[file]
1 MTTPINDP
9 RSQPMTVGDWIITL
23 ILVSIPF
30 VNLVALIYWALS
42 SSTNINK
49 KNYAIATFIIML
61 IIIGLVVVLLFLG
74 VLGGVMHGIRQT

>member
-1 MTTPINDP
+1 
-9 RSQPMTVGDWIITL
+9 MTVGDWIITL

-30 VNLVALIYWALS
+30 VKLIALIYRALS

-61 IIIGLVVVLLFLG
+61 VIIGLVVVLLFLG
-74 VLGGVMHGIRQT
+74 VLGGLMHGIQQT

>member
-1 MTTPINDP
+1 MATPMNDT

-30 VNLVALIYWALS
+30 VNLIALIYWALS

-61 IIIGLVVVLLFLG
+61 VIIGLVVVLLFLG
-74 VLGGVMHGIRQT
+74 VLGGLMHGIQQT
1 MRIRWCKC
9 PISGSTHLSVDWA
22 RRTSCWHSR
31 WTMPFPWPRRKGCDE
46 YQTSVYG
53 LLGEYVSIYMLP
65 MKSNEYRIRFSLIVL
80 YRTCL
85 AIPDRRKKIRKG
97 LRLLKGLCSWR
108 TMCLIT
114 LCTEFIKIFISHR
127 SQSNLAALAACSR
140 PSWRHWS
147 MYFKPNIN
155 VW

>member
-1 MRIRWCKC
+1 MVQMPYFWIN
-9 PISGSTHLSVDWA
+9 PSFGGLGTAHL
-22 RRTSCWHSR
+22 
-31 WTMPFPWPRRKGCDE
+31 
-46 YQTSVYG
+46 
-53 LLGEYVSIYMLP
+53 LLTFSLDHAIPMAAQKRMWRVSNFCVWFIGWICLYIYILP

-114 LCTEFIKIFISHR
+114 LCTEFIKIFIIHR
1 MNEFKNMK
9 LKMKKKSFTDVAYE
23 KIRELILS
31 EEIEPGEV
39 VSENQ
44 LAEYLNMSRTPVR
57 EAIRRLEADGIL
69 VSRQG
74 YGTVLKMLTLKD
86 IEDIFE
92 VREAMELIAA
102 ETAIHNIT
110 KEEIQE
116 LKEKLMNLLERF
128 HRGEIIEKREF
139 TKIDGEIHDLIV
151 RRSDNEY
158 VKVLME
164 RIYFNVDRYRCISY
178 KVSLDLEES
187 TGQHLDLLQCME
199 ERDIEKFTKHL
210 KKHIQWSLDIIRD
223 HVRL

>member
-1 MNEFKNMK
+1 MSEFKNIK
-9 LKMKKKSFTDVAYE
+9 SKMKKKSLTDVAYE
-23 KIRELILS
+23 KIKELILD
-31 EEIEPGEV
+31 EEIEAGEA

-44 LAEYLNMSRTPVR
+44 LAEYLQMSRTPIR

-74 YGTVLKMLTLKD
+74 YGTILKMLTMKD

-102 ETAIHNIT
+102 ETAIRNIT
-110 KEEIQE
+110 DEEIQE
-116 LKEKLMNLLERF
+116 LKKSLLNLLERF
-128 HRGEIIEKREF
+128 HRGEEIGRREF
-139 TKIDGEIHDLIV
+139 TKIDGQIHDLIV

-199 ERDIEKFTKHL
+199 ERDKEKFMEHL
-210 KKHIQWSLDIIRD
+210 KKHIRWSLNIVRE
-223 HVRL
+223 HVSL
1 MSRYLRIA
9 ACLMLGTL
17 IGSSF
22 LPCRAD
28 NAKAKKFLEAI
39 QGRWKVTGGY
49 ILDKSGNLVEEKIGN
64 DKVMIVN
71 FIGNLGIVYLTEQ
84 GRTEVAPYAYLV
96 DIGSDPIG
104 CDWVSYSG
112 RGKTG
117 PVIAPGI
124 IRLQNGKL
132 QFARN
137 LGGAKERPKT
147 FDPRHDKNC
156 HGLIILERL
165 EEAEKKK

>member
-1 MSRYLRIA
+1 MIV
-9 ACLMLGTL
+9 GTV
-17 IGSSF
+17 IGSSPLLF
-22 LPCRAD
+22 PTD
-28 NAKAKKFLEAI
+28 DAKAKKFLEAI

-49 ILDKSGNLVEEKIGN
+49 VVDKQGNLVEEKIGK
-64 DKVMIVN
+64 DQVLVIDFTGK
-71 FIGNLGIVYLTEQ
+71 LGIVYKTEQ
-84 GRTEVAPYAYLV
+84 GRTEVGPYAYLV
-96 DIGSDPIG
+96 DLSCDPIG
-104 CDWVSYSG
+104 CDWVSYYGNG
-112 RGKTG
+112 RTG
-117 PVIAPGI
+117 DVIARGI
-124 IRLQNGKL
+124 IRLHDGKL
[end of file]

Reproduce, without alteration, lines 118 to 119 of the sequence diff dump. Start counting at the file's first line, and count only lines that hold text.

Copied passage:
39 QGRWKVTGGY
49 ILDKSGNLVEEKIGN